Small But Important Riots: The Cavalry Battles of Aldie, Middleburg, and Upperville by Robert F. O’Neill. Potomac Books, 2023. Cloth, ISBN: 978-1-64012-547-6. $36.95.
By the author’s own admission, Small but Important Riots has been a lifetime commitment. “Nearly thirty years of continuing research into the events that transpired in and around the Loudoun Valley in the critical days between June 10 and June 27,” Robert O’Neill writes, “have convinced me to reconsider the judgments and conclusions I reached years ago.” The best historians know that they are engaged in an art of constant reinterpretation that enables them to shine new light on previously established conclusions. By continuing to mine repositories for information—including diaries, letters, memoirs, military records, and pension applications—O’Neill has brought his unexcelled knowledge of the pertinent geography and personalities to these still under appreciated events.
The story can begin at a number of places: when Major General Joseph Hooker took a collection of cavalry brigades and reorganized them into the Union cavalry corps in February 1863; when Brigadier General Alfred Pleasonton was appointed the head of the Union cavalry corps after the Battle of Chancellorsville in May 1863; or after the the Battle of Brandy Station on June 9, 1863, where the blue horsemen under Pleasonton fought famed rebel cavalry commander J.E.B. Stuart’s gray riders to at least a draw in the largest cavalry battle of the Civil War. O’Neill has chosen to concentrate on the days after Brandy Station and writes a tactical study of the fighting from June 17-22 in the Loudoun Valley. He places these events within the context of the Gettysburg campaign. The question for potential readers is whether they find the strategic storyline amid the multitude of tactical names and facts O’Neill presents.
With the Army of the Potomac still reeling from its defeat at the battle of Chancellorsville, Robert E. Lee planned to take the Army of Northern Virginia on its second invasion of the North. While Lee consolidated his forces in the Shenandoah Valley, Stuart’s troopers plugged the mountain gaps to keep prying Union eyes away. Meanwhile, Hooker and the Lincoln administration, fearing a rebel strike against Washington, kept Pleasonton’s bluecoats on a tight leash and ordered them to stay close and protect the main army. Nevertheless, verbal orders to Pleasonton counseled him to probe for the enemy but not give battle without explicit instructions. O’Neill demonstrates how Pleasonton and his subordinates repeatedly pushed the envelope. The stage was set for “small but important riots.”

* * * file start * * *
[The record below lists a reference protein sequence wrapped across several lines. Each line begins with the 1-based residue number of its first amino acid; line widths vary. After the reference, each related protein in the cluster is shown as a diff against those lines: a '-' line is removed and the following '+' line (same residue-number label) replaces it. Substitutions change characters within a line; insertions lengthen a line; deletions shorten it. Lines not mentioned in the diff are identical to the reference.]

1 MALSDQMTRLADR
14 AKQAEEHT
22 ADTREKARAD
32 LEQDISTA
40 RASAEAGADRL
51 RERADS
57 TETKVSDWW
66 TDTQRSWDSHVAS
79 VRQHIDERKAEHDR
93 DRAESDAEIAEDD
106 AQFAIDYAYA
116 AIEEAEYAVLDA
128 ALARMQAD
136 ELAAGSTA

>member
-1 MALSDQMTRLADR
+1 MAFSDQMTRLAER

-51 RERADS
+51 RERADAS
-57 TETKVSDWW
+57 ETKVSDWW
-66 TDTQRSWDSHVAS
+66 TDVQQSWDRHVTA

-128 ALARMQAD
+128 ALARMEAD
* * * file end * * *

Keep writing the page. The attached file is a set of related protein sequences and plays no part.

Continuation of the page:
The fighting that took place at Aldie, Middleburg, and Upperville turned the Loudoun Valley into a roiling cauldron of small unit actions in which decisions were often made by junior officers in the field—and carried out by saddle-sore troopers and worn-out mounts. With plentiful quotes, O’Neill brings to life how these men experienced these intense actions. Fighting with sabers, revolvers, and carbines, sometimes mounted but often on foot, blue and gray horsemen engaged in close order fighting akin to back alley rock fights. When the days were hot, the roads became ribbons of choking dust; when it rained, the rutted farm lanes became quagmires and the fields swamps. Glory would be hard won, but both sides went at each other with a will. O’Neill’s spirited narrative does justice to the men and events he chronicles.
“The gap in Bull Run Mountain, together with the convergence of the turnpikes and the Carolina Road,” writes O’Neill, “made the town of Aldie militarily significant.” Stuart realized “that by seizing both Aldie Gap and Thoroughfare Gap to the south, he could, with a small force, deny the enemy access to both the Loudoun Valley and the Shenandoah Valley,” all the while giving him miles of defensible ground as he screened Lee’s infantry. O’Neill supplies a detailed order of battle for what he colorfully calls the fight at the haystacks—and for the subsequent engagements along the Snickersville Pike, including the disastrous reconnaissance toward Middleburg by Colonel Alfred Duffie’s First Rhode Island Cavalry. All told, Union casualties at Aldie numbered 310; Confederate losses totaled 137. Duffie’s scout toward Middleburg cost the Union 229 casualties that included more than 200 men and horses captured; the Confederates lost only 24 men.
The June 19 fight around Middleburg and Millville was the smallest of the Loudoun “riots.” Each side lost about 98 men. The Upperville engagement on June 21 was the largest. It involved a four regiment Union infantry brigade and two full cavalry divisions led by Brigadier Generals John Buford and David Gregg, nineteen regiments in all. The Confederates, led by Major General J.E.B. Stuart opposed them with four cavalry brigades and a horse artillery battalion. Casualties for all the Loudoun “riots” totaled 831 for the Union, 566 for the Confederacy.
But the fighting took a toll on more than just the men. O’Neill includes a fascinating appendix about the care and use of horses. “During the critical six days in the Loudoun Valley,” O’Neill writes, “the horses may never have been unsaddled or received any of the daily care they received in camp.” Like the troopers they carried, the horses fought during the day and served on picket duty at night. Forage was inconsistent and the grass of little nutritional value. “Coated in dust, mud, and sweat,” O’Neill laments, “they may not have been groomed for the entire six days.” When it was all over, a Union cavalryman speculated, “I think we’ll be going to Pennsylvania.”
Gordon Berg has published many articles and reviews in Civil War periodicals. He writes from Gaithersburg, Maryland.